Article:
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Jacinto Monge (left) celebrates the announcement of an order at European Rotors in Madrid, Spain. Bell Photo

Bell eyeing growth in European helicopter market with new MD

By Oliver Johnson | December 14, 2023

Estimated reading time 7 minutes, 11 seconds.

Jacinto Monge (left) celebrates the announcement of an order at European Rotors in Madrid, Spain. Bell Photo
Jacinto Monge (left) celebrates the announcement of an order at European Rotors in Madrid, Spain. Bell Photo

Bell is seeing “plenty of activity” in the European helicopter market, with the air medical and law enforcement sectors offering particular promise, according to the manufacturer’s recently-appointed managing director for the region.

“There’s plenty of activity at the moment in the marketplace, no question about it,” Jacinto Monge, appointed to the role in September, told reporters during a press conference. “We’ve seen a great rebound — 2022 was a great year, and I think 2023 will be a good year again. The market is back, there’s no question about it.”

Monge’s background is in engineering, in which he specialized in propulsion with rocket engines. Prior to becoming head of the European region for Bell, Monge was managing director of the manufacturer’s Asia-Pacific business. The vast region spanned China, Japan, Korea, India, Southeast Asia and Australia.

In comparing the two regions, Monge said there were a lot of similarities.

“From what I’ve seen so far, it’s equally challenging, equally diverse, [with] plenty of opportunities,” he said. “[Europe] is a big continent, with countries that have very different environments, regulatory constraints, very different cultures, [and] languages. So from that perspective, [Europe and Asia-Pacific] are actually pretty similar.”

The major difference between the two is that Europe is home to two indigenous major aircraft manufacturers in Airbus Helicopters and Leonardo.

“Asia was definitely more of a level playing field from my footprint standpoint,” said Monge. “But we do have a high quality, high technology product and we offer a great level of support.”

He was speaking during the recently-held European Rotors trade show, where Bell announced several sales, including two Bell 407GXis and one Bell 505 to JB Investments in Poland for private travel; and a 505 to an undisclosed customer in the Isle of Man.

The company also celebrated the delivery of a third air medical Bell 429 to Swiss operator Air Zermatt, which was on display at the Bell booth.

“Bell’s business in Europe is very exciting — there’s lots of variety,” said Monge. “I think we’ve done well over the last few years, but of course we want to do better. I think you’re going to see a variety of segments where I think we can make progress.”

In addition to the promise of the emergency medical services (EMS) and law enforcement sectors, Bell is “working the oil-and-gas piece” with the upcoming 525 Relentless super medium.

Unveiled at Heli-Expo in 2012, the 525’s long journey to certified aircraft appears to be almost complete. Monge said the final date for certification “depends on the regulator — and only the regulator,” but added the company was very confident it would be achieved “very soon.”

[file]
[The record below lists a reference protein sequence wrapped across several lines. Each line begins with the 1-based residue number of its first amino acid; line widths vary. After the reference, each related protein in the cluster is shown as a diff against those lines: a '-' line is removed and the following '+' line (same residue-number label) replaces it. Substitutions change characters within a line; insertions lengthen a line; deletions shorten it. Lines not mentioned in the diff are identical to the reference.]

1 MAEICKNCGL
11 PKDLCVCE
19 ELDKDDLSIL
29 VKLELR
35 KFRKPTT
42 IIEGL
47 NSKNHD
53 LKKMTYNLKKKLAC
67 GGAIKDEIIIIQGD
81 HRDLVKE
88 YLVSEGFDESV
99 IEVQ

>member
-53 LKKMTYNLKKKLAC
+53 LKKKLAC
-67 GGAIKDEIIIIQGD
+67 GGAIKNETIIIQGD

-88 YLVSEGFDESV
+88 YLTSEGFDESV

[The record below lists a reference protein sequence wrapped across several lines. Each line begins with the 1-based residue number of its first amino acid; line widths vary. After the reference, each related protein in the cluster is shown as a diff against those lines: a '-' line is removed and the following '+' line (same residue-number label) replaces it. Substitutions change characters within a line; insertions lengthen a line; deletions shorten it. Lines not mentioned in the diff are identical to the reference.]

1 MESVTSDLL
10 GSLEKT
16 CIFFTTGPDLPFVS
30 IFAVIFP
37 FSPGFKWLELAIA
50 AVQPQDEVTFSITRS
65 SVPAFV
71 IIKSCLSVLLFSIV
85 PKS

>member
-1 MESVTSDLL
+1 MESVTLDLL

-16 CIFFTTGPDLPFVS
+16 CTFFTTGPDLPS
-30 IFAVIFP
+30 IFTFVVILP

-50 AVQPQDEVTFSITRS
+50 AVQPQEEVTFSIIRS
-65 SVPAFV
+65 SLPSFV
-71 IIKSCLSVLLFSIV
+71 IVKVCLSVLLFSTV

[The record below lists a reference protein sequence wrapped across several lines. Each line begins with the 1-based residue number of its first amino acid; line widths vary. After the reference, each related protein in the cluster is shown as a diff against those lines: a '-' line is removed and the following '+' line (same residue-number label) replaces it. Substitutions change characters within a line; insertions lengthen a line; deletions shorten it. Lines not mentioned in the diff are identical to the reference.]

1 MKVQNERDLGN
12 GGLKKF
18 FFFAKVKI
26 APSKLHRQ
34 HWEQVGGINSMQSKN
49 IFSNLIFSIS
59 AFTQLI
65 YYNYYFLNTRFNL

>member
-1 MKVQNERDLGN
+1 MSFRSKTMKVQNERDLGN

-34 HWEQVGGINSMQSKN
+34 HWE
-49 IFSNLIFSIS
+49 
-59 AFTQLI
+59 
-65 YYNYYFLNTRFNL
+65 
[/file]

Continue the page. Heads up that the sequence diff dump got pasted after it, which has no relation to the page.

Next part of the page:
Validation for the type from the European Union Aviation Safety Agency (EASA) will be pursued immediately after the Federal Aviation Administration gives its approval. Monge said EASA has been involved with the 525 certification effort since the very beginning of the program.

“They are not new to the program — they know it and they understand it fairly well,” he said.

Fellow airframe manufacturer Airbus has experienced longer than anticipated delays in securing FAA validation of EASA certifications in recent years. Monge was asked whether Bell has any concerns about the length of the approval process for aircraft traveling in the opposite direction.

“We’re always hoping for great collaboration between the two authorities and we do our part, I think — but I think that’s a great question for EASA to answer and for the FAA to answer,” he said.

More broadly, Monge acknowledged that opportunities exist for Bell with the military/parapublic fleet renewal that’s taking place across much of Europe — particularly in the east.

“There’s a lot of opportunity for us in the Balkans and the rest of Eastern Europe, there’s no question about it,” he said. “I think we have products that address needs in the parapublic segment really well. . . . There’s a lot of product that is being grounded that was Russian origin and there’s a need for replacements.”

When asked about the U.K. market, Monge said it has been “a very good market” for Bell over the years, mostly on the single-engine side.

“I love the market there because there’s an aviation culture that is very genuine, and you find it in very few places around the world,” he said.

In addition to its service center in Prague, which offers maintenance, repair and overhaul services, customization, re-assembly, and delivery; the manufacturer’s European footprint includes the Bell Training Academy in Valencia, Spain; a supply center in Amsterdam, Netherlands; and rotor blade repair facility in Warminster, U.K.

Bell hosts around 200 pilots in Valencia for training each year. The academy is home to a Bell 429 Level D full flight simulator, which recorded 1,000 simulated flight hours in 2023.

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